Bidder's scheme was incorporated by Act of Parliament in 1844 as the Eastern Counties & Thames Junction Railway, with powers for a line from Stratford to a terminus on the Thames near the mouth of Bow Creek. It was opened between Stratford and Barking Road on 29th April, 1846 and was purchased by the E.C.R. in August of that year.

Meanwhile, in 1845, an Act had been obtained for the North Woolwich Railway, which was to extend the Thames Junction line to a point on the river opposite Woolwich. Despite opposition from the Board of Trade the bill was passed as the line would provide access to Woolwich and its arsenal which at that date was without a railway connection.

After completion, the North Woolwich Railway was bought by the E.C.R. in 1847 and the 21 mile line was opened on 14th June, 1847, together with a curve to the main line at Stratford, enabling through trains to be run between the Eastern Counties terminus at Shoreditch and North Woolwich. There were two intermediate stations at Stratford Bridge (later Stratford Market) and Barking Road (later Canning Town).

The branch quickly proved popular and an hourly service was established between Shoreditch and North Woolwich where two steam ferries, owned by the railway, provided the connection to Woolwich itself.

The line was extended northwards to a junction with the North London Railway at Victoria Park on 15th August 1854, to accommodate these trains; a new station was opened at Stratford Low Level. On 31st March 1858, the London Tilbury & Southend Railway opened a loop to the North Woolwich line at Abbey Mills providing a route into Fenchurch Street.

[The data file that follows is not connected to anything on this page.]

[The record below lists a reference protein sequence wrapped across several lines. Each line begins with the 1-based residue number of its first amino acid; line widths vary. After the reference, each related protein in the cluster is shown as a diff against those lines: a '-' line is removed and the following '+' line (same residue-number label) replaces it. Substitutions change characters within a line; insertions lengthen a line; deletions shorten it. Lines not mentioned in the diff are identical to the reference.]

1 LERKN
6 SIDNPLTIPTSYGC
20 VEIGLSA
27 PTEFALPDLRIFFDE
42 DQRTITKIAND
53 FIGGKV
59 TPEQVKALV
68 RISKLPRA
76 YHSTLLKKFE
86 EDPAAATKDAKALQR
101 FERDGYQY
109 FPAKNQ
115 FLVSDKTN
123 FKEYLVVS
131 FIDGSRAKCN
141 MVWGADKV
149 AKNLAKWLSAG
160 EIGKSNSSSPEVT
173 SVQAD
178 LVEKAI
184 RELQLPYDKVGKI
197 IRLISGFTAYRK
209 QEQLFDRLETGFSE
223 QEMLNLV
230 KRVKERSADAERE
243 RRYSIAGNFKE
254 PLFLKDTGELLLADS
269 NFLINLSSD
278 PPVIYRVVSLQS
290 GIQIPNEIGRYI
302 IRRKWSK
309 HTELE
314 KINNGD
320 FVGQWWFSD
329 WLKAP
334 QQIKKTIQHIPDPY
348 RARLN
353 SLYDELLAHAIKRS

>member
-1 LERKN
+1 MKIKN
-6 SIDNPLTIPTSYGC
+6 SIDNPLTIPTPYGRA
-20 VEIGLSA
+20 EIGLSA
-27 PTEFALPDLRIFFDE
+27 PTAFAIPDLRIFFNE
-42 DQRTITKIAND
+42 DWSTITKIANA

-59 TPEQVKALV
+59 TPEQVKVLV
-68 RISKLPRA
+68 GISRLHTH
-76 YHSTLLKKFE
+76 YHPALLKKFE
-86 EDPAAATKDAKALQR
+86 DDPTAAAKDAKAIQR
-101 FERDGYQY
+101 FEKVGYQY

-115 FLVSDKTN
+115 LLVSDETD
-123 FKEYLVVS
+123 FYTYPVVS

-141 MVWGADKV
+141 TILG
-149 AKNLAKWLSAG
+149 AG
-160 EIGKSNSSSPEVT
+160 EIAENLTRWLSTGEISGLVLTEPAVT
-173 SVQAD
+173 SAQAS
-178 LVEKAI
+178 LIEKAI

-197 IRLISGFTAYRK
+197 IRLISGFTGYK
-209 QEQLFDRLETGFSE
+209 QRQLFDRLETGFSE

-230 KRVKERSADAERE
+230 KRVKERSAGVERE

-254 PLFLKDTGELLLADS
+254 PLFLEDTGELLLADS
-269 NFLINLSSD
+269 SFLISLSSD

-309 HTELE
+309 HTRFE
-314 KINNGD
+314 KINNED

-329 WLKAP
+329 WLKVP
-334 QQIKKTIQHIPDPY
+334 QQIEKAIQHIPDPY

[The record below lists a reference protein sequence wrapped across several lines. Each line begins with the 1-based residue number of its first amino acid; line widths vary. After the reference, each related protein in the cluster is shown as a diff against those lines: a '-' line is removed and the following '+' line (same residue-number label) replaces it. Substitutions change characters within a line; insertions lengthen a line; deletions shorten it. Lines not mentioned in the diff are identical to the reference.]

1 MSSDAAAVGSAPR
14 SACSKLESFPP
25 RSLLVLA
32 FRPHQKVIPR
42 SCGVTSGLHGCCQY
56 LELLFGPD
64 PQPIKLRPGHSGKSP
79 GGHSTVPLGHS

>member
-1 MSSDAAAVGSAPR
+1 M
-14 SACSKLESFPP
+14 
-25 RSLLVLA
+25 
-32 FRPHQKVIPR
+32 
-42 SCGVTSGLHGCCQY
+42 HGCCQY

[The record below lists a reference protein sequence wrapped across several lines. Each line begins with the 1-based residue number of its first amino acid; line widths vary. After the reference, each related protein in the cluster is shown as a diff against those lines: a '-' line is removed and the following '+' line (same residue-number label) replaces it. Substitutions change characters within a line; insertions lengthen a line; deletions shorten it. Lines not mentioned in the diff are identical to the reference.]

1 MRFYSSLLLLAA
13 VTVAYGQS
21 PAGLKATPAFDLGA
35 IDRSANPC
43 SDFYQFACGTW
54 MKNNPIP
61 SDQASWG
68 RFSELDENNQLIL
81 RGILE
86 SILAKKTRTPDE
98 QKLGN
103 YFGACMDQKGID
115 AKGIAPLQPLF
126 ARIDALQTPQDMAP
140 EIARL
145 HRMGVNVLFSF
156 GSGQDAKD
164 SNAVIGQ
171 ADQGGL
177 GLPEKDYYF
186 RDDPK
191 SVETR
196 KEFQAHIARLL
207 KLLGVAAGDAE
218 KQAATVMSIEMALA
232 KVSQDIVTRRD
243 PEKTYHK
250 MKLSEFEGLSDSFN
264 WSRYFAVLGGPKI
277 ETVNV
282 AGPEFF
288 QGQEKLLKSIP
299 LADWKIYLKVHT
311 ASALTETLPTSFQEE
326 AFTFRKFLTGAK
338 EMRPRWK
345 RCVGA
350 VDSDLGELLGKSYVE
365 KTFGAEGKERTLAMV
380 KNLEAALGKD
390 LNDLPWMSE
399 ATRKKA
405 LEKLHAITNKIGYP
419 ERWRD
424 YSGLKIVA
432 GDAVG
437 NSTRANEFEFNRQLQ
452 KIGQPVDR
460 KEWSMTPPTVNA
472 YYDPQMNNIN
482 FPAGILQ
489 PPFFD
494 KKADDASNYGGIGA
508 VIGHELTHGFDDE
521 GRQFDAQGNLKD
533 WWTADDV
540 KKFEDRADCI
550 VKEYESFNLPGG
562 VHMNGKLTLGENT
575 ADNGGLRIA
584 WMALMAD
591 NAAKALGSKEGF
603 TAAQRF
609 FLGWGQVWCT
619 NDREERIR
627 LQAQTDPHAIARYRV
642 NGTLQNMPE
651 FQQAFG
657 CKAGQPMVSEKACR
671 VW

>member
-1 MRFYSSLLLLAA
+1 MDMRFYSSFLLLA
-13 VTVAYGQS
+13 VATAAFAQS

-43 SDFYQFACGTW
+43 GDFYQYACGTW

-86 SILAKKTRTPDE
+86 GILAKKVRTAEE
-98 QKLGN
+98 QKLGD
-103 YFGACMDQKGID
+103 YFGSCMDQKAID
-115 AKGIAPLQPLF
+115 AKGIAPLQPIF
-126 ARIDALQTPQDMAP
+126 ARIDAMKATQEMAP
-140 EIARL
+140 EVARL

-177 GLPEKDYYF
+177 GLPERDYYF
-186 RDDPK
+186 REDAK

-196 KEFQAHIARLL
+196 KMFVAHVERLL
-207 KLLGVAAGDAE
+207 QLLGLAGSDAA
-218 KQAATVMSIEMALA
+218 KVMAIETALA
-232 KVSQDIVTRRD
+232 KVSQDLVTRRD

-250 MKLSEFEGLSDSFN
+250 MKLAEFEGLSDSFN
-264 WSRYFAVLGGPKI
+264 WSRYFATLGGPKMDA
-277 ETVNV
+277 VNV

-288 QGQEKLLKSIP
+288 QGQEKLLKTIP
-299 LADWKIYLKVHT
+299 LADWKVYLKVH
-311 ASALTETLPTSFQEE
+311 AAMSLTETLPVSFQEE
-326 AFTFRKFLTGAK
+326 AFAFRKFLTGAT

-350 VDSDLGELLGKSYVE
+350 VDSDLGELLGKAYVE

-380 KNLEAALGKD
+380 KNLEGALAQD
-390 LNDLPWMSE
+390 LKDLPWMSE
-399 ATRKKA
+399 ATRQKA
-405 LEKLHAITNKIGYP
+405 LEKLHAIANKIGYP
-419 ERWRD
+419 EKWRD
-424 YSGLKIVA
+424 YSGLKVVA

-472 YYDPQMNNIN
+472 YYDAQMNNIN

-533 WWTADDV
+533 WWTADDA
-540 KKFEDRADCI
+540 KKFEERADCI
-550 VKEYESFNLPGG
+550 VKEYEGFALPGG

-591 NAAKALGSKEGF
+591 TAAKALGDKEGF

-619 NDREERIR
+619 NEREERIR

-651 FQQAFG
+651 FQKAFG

In 1849 the South Eastern Railway opened their line to Woolwich resulting in a huge loss in revenue to the North Woolwich line. In an attempt to gain revenue there was some development around the remote North Woolwich terminus. Silver & Company established a factory adjacent to the line and prospered to such an extent that the locality became known as Silvertown.

In 1850 the Victoria Dock Company was authorised by Act of Parliament to construct a dock east of Bow Creek and immediately north of the railway. The entrance to the dock cut across the railway and to avoid disruption to traffic the North Woolwich branch was diverted around the north side of the dock, to rejoin the original line about three-quarters of a mile
west of the terminus. A station was opened on the new line at Custom House. The original line was retained to provide railway connections to the numerous factories which sprang up along the river bank crossing the entrance to Victoria Dock by a swing bridge; it was known as the Silvertown Tramway.